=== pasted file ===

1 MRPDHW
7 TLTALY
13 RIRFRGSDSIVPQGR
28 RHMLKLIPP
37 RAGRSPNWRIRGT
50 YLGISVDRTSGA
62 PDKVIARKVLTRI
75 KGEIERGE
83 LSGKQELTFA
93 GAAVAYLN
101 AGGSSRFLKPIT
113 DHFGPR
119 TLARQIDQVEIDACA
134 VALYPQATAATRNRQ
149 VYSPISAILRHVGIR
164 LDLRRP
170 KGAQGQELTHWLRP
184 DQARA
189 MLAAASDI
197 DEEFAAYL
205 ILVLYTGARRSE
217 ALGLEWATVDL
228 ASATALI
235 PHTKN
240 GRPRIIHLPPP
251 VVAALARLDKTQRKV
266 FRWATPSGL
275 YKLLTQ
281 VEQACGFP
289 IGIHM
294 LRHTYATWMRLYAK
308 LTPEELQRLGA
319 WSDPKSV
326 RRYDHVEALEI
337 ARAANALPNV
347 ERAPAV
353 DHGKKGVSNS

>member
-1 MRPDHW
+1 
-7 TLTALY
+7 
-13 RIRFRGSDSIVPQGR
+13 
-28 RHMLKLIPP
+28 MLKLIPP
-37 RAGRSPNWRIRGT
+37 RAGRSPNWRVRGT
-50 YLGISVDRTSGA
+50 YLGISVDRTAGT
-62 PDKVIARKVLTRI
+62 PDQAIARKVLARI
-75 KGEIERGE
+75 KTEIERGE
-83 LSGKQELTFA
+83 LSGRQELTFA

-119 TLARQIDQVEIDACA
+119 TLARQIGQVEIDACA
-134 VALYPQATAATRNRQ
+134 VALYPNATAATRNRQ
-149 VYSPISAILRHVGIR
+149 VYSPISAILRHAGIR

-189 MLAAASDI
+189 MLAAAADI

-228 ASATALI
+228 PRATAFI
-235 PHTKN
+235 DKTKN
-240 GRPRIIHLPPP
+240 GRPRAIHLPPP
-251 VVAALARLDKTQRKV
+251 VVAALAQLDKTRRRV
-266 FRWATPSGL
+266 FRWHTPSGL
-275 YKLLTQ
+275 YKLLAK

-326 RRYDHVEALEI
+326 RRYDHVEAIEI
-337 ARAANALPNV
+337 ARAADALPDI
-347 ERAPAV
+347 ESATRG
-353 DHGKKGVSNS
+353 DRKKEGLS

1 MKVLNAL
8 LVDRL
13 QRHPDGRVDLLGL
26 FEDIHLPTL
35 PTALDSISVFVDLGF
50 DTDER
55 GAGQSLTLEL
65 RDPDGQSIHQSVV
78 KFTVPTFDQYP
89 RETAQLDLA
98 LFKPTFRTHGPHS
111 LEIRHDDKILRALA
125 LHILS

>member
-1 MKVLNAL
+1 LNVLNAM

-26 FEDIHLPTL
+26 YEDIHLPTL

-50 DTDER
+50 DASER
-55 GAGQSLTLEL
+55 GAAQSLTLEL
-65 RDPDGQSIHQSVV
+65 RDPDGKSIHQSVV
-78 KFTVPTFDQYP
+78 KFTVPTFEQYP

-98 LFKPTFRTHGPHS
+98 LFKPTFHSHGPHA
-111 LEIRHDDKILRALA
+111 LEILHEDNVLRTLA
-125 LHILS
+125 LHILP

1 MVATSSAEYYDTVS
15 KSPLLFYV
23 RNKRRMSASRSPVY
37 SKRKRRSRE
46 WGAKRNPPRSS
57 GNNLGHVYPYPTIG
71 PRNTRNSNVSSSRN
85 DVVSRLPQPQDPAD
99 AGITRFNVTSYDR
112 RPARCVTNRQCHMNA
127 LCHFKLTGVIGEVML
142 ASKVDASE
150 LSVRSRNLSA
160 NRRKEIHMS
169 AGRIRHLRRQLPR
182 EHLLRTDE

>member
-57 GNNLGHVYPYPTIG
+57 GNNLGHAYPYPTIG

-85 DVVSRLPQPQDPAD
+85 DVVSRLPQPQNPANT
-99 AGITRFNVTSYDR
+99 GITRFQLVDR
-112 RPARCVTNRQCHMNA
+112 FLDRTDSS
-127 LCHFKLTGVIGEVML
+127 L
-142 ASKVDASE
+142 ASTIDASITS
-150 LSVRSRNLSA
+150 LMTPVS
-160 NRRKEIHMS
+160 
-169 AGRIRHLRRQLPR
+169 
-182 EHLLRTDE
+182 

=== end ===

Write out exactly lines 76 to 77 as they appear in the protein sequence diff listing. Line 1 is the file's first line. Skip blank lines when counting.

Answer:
+275 YKLLAK

-326 RRYDHVEALEI